Objective. To identify adverse behavioral and psychological factors associated with forced sex experiences of adolescent girls compared with their sexually active counterparts.
Method. An anonymous self-report survey examining an array of psychosocial items, to which 3124 grade 8 and grade 10 female students responded.
Results. Sexually abused girls were more likely to have been pregnant, to have initiated sexual intercourse at a younger age, to indicate illegal drug use, to have feelings of depression, to express more frequent suicidal ideation, and to have been physically abused.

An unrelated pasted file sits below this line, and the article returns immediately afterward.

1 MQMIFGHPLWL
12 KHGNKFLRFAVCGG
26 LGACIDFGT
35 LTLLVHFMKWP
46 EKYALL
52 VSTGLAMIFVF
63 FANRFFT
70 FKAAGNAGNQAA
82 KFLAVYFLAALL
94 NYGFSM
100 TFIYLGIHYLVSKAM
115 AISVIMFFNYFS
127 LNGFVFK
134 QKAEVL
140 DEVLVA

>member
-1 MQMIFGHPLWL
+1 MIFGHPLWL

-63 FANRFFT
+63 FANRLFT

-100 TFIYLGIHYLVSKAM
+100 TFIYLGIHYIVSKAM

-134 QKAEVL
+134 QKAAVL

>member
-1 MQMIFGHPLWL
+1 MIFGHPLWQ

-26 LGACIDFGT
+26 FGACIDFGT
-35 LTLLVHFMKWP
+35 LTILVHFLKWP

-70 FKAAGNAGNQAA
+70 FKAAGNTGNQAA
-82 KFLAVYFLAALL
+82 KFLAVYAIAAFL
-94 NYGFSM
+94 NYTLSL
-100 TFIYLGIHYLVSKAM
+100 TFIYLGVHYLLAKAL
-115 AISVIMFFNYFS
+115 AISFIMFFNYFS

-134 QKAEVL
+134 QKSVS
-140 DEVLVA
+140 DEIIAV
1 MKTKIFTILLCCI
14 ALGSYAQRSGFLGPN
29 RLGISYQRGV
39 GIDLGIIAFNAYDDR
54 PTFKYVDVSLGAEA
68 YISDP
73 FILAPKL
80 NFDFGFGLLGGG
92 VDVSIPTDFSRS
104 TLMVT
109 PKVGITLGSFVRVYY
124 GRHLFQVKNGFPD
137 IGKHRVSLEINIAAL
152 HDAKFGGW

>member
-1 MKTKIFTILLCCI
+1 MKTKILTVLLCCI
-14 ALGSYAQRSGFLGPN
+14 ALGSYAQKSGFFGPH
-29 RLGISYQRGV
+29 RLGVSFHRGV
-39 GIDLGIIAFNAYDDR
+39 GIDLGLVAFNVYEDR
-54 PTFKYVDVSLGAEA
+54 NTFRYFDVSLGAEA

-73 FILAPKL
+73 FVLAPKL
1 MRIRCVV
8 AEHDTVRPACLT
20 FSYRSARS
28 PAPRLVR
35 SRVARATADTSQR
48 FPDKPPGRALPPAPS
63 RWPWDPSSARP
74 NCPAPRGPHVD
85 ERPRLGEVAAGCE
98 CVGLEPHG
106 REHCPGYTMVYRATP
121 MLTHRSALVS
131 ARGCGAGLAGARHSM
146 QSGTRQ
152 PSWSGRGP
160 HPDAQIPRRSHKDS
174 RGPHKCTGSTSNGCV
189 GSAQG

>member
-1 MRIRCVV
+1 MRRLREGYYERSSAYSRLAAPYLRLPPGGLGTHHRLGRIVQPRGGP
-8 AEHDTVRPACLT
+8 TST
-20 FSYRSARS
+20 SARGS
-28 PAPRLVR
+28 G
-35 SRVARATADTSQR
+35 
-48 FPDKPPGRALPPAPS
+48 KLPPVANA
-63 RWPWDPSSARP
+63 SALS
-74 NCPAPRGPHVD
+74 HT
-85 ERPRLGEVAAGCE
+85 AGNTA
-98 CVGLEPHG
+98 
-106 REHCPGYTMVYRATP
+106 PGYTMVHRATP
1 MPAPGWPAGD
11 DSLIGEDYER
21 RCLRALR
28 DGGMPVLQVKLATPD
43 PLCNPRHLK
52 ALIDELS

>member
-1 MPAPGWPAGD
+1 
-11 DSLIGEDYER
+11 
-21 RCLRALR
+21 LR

Conclusions. Behaviors such as gateway drug use, truancy, binge drinking of alcohol, and participation in violent episodes that were previously identified as indicators of sexual abuse did not distinguish between sexually active adolescents and those who had been sexually abused. Physicians should consider carefully a structured series of questions relating to behaviors as one approach in determining the risk of sexual abuse. Positive responses to young sexual initiation, pregnancy, illegal drug use, negative mental health states, and evidence of physical abuse are potential markers of sexual abuse in adolescent female clients.
- Received November 28, 1994.
- Accepted January 13, 1995.
- Copyright © 1995 by the American Academy of Pediatrics